A Freeway Painting (Over Pass) 1994

Freeway Painting (Over Pass) 1994

Synthetic polymer paint on canvas, 203.5 x 305
Signed, dated and titled
Private collection, Melbourne
[on reverse; according to Gould 11/13]

This work and A Freeway Painting (Exit) 1994, the earliest of Arkley’s freeway paintings, were shown together in his ‘Pointillist Suburb’ show at Tolarno in November 1994. The present work had also been shown by Tolarno at the 4th Australian Contemporary Art Fair at the Exhibition Buildings in Melbourne in Sept./Oct.1994. It was also scheduled to be included in the 1995 ‘Downtown’ exhibition, but the loan fell through (correspondence in Arkley’s files).

As I argue in Carnival, this is the first of several Arkley canvases that contradict the casual reading of his freeways as uniformly ‘cold’ and alienated – especially through its relatively warm and glowing colour (notably the echoing blues of road and sky), and the sweeping lines of the composition.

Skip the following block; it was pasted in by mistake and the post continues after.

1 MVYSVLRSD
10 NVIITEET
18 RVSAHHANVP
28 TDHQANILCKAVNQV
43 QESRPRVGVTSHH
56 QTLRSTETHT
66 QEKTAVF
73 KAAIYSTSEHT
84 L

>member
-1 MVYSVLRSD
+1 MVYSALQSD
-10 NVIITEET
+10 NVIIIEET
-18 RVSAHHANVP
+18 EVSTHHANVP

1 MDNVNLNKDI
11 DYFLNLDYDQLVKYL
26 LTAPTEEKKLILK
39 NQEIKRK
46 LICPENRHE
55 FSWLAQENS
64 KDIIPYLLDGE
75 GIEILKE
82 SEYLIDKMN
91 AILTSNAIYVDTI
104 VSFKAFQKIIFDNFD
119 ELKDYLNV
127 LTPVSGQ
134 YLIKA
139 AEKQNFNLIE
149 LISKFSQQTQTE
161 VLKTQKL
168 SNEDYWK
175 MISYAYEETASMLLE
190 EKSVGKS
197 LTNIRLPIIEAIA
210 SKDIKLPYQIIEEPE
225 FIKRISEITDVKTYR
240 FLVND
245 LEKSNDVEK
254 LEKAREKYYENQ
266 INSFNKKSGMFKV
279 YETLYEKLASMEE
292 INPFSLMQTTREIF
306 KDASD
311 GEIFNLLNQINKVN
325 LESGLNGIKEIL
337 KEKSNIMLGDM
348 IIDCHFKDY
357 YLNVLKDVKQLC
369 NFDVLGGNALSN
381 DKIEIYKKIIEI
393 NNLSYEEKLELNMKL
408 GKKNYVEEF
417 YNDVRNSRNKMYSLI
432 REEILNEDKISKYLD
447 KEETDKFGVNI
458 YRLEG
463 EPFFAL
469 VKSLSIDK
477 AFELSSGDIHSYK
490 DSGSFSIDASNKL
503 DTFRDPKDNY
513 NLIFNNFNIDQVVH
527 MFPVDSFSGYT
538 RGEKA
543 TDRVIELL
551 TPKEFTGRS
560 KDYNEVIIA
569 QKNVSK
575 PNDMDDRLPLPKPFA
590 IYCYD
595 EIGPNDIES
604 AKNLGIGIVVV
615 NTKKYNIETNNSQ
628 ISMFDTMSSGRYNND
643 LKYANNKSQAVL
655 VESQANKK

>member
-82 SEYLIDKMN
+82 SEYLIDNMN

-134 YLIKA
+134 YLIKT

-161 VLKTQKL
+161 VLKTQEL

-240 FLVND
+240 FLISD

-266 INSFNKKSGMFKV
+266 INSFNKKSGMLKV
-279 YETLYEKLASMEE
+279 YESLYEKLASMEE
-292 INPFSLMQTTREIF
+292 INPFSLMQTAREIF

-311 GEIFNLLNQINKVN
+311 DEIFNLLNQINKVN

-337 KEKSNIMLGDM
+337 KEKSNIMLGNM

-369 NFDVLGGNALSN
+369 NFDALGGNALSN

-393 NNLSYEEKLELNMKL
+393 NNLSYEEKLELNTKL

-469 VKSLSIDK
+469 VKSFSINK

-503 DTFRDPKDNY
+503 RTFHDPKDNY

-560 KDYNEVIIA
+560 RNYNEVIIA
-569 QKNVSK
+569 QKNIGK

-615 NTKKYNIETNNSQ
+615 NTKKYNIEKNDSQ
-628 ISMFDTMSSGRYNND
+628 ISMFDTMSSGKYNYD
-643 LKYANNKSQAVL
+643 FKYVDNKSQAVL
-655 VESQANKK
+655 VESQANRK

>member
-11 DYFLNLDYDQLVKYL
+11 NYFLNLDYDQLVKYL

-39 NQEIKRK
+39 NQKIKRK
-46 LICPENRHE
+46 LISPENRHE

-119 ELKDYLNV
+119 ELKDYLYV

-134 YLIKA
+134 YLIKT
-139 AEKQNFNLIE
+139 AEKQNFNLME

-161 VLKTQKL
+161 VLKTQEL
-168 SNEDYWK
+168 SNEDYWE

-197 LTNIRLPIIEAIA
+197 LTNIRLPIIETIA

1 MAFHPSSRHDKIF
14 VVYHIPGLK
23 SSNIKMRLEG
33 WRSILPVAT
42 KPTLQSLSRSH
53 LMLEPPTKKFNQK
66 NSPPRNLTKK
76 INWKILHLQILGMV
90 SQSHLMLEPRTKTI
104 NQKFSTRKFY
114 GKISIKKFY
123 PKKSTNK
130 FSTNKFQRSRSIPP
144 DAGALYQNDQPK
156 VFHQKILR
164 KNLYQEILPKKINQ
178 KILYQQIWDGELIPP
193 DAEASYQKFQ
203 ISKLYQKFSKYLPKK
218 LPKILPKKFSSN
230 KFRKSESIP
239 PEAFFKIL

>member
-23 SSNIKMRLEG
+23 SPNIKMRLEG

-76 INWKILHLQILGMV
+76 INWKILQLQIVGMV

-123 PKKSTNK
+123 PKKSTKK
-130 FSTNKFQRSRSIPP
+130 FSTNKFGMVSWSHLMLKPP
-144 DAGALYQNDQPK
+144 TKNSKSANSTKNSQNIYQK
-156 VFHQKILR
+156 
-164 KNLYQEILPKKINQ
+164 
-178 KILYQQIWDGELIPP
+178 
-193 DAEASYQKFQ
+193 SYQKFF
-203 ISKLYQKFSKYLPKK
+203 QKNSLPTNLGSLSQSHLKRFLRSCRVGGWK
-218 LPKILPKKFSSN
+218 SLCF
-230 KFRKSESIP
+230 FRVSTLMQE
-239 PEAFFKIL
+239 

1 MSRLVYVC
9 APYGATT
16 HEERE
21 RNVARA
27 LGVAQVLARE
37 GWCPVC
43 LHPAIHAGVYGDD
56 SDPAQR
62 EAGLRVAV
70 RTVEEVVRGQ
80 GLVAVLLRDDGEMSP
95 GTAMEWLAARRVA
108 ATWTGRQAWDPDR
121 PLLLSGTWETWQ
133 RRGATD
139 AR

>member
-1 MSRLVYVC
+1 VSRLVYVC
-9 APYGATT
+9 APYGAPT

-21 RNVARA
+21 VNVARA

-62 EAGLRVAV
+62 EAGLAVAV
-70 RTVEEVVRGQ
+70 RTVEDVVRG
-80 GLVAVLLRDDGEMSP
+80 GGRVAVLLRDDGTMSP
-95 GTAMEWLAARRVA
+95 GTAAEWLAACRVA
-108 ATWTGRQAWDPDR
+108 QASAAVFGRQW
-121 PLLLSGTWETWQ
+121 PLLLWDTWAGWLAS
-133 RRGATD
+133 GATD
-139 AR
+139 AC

The main source was a photo Arkley took during a trip to Canberra in 1989, modified through the replacement of the flat rural landscape in the background by a cluster of urban towers. Various other changes were also made in a series of working drawings, preserved, with the original photo and other source material, in Arkley’s archive (SLV: for reproductions of a selection of these images, see Fitzpatrick & Lynn 2015, pp.23 and 137).

In turn, Arkley adapted this composition for various freeway paintings produced between 1995 and 1999, culminating in Freeway Exit (1999) [Buxton], Freeway Exit (1999) [Lovegrove] and The Freeway (1999).

Provenance

  • Listed in HA’s 1993-6 stock-book as sold in 1994 for $20,000
  • Coll.Ronnie Di Stasio, Melb. (according to Gould 11/13)
  • P/C Melb.
  • P/C Melb.

Exhibited

  • ACAF4, Melb., 29 Sept.-2 Oct. 1994 (Tolarno stall)
  • HA Tolarno 11/94 (‘Pointillist Suburb series’), cat.7
  • HA Gould Galleries, Melb. 11/13 (ill.; details as given above)

Literature

  • Ehrlich 1995 (Age profile of restauranteur Ronnie Di Stasio, shown with this work)
  • Spray 117 (ill.)
  • Carnival 46 and Fig.1.32